Teething. All the horror stories are true. A baby cutting teeth will scream for apparently no reason, at all times of day and night. There will be no warning, it comes and goes, and it lasts for months. Many teething babies will also get runny noses and diarrhea to accompany the ear-piercing wails of pain. You want it to stop, but you also can’t wait to drop the kid off at daycare and let someone else worry about it while you go merrily off to work. That is not the right attitude to have. If you stick out the teething at home and see the misery that your child is going through you will feel so much more triumphant when you witness the first (or second, or third) tooth finally break through those soft little gums. You will feel the exultation of “WE did it!” It is not an accomplishment that your child makes alone, but it is one that you make together as you do all that you can to sooth his pain throughout the process.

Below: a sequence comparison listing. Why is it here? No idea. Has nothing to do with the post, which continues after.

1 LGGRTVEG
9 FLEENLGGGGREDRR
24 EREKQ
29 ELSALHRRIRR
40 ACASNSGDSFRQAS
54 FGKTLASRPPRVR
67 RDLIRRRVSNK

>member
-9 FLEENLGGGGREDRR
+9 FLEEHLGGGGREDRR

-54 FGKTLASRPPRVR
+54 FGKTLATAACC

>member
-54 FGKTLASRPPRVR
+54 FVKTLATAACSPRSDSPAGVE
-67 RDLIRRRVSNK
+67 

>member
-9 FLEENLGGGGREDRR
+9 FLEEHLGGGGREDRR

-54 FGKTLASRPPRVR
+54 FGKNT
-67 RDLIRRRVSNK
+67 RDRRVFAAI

The never-ending “no.” Everyone knows that once a child learns to speak his favorite word is “no.” You tell him to come here, he says no. You tell him to eat, he says no. You tell him to get off the couch, he says no. He is pushing your buttons, he knows it, and you can’t stand it. It is much easier when you only have to fight with him in the evenings and on weekends because, ha-ha, the sitter has to deal with attitude the rest of the time. Your little one is learning his limits. He is developing his personality and it is essential that you are present for the formation that takes place during this sensitive time. If you were home with him, he would probably not behave as defiantly as he does. Why? Because he would learn what is expected of him. You’ll experience so much joy and pride when your child finally responds to you in a positive way instead of automatically rejecting your commands. You will know that he learns his behaviors from you and he wants to BE you as much as his little self can imitate.